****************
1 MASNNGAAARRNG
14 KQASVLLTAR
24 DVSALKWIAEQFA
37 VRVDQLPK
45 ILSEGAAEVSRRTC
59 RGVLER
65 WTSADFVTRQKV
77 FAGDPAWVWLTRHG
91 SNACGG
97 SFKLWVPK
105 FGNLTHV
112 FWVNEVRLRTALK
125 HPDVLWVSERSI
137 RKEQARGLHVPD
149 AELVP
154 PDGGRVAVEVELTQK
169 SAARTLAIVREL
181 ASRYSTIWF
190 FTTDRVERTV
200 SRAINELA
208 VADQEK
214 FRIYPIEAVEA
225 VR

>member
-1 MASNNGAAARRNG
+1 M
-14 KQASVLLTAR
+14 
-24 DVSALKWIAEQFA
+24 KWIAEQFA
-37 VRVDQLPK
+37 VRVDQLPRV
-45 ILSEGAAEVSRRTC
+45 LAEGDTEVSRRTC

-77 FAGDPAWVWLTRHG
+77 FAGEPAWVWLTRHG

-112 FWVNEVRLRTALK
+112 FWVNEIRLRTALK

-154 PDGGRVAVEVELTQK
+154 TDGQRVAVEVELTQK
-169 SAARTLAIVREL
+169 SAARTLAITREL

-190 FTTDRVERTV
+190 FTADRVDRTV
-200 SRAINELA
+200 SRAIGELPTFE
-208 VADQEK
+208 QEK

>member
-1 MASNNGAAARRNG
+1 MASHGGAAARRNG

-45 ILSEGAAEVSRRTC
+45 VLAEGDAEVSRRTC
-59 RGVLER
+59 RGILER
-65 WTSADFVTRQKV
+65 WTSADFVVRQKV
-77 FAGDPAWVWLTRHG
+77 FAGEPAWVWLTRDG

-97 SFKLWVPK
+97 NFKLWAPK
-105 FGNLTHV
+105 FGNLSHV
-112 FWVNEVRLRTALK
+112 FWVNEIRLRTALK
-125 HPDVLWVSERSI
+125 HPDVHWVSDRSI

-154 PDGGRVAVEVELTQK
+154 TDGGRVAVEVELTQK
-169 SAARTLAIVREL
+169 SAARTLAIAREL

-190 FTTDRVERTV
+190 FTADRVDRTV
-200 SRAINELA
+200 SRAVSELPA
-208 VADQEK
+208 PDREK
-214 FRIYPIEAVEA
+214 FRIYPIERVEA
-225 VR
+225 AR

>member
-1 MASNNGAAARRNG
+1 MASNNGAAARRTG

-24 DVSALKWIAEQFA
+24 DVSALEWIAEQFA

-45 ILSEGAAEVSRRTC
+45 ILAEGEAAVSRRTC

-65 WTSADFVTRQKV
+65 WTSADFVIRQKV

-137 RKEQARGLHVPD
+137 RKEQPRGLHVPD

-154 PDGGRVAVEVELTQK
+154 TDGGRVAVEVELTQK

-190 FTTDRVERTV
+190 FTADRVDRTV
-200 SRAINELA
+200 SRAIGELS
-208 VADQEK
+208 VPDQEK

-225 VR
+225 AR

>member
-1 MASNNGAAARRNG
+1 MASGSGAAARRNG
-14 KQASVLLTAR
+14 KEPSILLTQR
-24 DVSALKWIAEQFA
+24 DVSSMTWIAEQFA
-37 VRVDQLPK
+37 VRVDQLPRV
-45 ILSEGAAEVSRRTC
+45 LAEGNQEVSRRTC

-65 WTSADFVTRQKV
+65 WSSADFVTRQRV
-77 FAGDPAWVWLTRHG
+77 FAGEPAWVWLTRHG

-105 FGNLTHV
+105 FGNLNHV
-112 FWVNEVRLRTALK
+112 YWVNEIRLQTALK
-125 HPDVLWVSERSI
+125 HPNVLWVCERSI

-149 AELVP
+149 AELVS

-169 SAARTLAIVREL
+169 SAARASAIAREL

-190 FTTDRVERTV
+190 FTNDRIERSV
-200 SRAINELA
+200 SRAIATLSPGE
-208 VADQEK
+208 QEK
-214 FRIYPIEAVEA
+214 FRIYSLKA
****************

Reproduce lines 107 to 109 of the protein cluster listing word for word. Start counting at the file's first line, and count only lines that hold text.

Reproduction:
+14 KEPSILLTQR
-24 DVSALKWIAEQFA
+24 DVSSMTWIAEQFA